Connected care is a very popular paradigm among technology and information technology providers. But what do professionals and healthcare organizations think about it?
Connected care means the integration of new organizational models and technological solutions, in order to enable the sharing of clinical information of patients between all actors involved in the care process (doctors and hospital nurses, health workers, patients, institutions, etc..).
Technological solutions have been available for some time now and are becoming more and more advanced. These include telemedicine platforms, software solutions for the management of chronic patients, apps for patients and, in theory, the Electronic Health Record, which should be, in this vision, the main tool for collecting information and communication between health professionals and the citizen/patient.
Even the new organizational models, based on the integration of different care settings (integrated care), are in theory there, even if they have not always been designed natively including the support of technology to ensure continuity of care for all patients, especially chronic patients.
There are experiences, especially abroad, where these models of technology-based care integration are a reality and work very well.
But why then does connected care risk being a technological mirage? The availability of technologies is a necessary condition, but not sufficient, for connected care to become a reality.
The first thing we need to observe is, once again, the different language used by technologists and health professionals. The former speak of connected care and interoperability, the latter of integrated care, diagnostic and therapeutic care pathways. It is not just a lexical problem but a different point of view with which the parties look at the problem.
The reality is that today health care is little “connected” and not only because of a problem of lack of technologies. The organisation of health care is based on funding, care settings, roles and responsibilities. Moreover, it should be said that health, mainly public health, is a system in which resources are not sufficient to respond in a timely manner to the demand for services that citizens require.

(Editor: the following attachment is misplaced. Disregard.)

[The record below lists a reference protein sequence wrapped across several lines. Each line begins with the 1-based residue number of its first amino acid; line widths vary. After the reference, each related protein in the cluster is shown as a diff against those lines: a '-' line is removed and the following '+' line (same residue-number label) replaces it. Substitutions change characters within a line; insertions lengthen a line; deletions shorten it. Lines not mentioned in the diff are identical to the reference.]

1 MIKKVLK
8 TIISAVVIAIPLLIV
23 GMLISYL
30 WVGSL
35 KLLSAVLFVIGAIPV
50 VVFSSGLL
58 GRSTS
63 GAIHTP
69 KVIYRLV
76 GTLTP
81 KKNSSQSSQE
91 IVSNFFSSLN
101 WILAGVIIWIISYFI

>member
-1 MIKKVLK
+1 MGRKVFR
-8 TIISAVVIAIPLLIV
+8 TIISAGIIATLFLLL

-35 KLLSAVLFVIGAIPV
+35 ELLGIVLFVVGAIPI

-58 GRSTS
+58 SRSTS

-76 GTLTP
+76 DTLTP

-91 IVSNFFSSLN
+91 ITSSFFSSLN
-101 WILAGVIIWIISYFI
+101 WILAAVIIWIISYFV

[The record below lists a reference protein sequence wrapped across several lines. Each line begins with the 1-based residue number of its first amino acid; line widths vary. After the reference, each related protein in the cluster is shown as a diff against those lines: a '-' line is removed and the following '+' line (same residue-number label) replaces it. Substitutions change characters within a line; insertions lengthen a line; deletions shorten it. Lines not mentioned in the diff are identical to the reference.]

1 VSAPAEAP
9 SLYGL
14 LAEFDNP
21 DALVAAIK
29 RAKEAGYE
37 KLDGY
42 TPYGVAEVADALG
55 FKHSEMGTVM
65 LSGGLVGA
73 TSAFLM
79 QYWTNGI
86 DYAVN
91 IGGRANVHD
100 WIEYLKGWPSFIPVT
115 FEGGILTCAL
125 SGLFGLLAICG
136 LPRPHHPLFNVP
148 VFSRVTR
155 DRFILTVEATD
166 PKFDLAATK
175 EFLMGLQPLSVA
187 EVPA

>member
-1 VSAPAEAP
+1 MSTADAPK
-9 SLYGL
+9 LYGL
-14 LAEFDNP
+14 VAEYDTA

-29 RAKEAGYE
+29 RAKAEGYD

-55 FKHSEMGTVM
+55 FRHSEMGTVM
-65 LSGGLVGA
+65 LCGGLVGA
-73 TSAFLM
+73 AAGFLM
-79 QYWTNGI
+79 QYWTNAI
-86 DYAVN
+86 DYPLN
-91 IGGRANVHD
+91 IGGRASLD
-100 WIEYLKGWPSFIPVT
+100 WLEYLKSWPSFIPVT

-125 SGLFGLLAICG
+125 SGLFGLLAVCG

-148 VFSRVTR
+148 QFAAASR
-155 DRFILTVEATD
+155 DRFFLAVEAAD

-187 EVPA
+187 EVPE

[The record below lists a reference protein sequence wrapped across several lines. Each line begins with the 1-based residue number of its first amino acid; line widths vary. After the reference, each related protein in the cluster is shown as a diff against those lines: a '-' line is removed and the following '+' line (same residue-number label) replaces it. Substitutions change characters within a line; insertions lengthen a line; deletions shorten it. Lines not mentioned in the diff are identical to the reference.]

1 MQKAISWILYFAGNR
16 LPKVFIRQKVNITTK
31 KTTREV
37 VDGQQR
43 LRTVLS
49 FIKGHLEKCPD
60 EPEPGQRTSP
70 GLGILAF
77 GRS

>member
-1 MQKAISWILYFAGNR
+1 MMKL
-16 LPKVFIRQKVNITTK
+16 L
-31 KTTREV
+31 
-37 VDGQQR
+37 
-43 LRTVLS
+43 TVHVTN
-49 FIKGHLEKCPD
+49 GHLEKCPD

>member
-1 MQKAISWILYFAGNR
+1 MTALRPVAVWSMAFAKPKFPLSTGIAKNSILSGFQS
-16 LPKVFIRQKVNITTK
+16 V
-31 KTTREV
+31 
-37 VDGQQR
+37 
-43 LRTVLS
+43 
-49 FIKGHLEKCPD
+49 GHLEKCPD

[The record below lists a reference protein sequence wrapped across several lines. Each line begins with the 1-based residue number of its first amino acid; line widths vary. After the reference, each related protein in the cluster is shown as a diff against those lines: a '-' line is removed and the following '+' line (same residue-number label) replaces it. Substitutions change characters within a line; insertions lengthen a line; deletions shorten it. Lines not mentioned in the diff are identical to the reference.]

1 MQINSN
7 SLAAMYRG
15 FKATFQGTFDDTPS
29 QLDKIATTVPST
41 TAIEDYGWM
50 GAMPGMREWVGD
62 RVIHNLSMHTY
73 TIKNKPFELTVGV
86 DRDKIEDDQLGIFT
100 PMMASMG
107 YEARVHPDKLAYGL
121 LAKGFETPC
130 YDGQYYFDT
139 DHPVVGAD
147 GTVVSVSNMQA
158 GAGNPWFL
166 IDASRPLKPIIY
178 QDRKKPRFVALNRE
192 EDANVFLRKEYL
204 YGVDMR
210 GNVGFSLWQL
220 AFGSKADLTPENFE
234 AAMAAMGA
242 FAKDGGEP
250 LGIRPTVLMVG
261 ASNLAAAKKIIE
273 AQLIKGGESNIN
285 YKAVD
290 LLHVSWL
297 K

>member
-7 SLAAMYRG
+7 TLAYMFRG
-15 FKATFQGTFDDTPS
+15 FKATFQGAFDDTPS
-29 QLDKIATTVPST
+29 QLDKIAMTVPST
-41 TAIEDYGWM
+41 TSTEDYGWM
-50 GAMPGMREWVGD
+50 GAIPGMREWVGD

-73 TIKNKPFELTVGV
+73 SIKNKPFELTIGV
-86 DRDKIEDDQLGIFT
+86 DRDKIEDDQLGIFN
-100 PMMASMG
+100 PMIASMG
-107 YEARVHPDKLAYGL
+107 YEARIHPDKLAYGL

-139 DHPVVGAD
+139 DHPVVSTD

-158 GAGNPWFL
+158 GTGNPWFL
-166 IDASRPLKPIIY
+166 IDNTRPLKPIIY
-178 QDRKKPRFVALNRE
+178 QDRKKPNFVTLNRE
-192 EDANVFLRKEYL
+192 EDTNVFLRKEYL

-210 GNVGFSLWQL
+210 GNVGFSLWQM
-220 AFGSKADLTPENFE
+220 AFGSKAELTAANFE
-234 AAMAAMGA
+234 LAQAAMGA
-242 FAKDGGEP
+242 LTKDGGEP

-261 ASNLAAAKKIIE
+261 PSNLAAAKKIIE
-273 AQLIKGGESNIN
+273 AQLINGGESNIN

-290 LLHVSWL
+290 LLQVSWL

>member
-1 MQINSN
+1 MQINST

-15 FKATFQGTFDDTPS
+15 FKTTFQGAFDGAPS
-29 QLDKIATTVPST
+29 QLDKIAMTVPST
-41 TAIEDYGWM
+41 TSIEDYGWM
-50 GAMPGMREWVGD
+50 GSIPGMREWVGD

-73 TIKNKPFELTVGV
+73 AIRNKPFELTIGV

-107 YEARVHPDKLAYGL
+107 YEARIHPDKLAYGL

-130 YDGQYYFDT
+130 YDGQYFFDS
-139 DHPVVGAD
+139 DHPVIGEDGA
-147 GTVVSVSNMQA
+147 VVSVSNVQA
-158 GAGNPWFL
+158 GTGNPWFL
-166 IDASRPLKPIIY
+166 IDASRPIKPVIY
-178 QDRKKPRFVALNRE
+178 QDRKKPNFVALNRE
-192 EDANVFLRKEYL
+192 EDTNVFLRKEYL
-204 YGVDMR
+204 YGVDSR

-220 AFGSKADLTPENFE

In order to achieve a real model of integration of care, it is not enough to say that the patient is placed at the centre and to imagine paths in which he is taken care of by the health services at different times, sharing information.
On the contrary, it would be necessary to radically reorganize the care model, in its different areas of care, rethinking the role of the different actors, the care settings (hospital, territory, primary care), perhaps creating new ones (virtual hospitals or hospitals without beds, central care management, etc. ..), the distribution of staff, funding and, of course, the technological tools.
As you can easily guess, this would be a real revolution, with all the difficulties of the case. Think, for example, of the problems encountered in the redevelopment of small hospitals, the reorganization of the hospital network, chronic management models such as CReG in Lombardy. It is good to say that in all these cases the resistance is present both among health workers and among citizens.
In my opinion, there is also a fundamental misunderstanding, on the part of technology, about the concept that technology is an enabling factor for the integration of care (true). Enabling does not mean that they allow their implementation, but that they must be present for this to happen.
I will conclude with two recommendations to my fellow technologists: do not call it connected care but integration of care; let us avoid organising conferences, workshops and talking about it only among ourselves, because it is useless.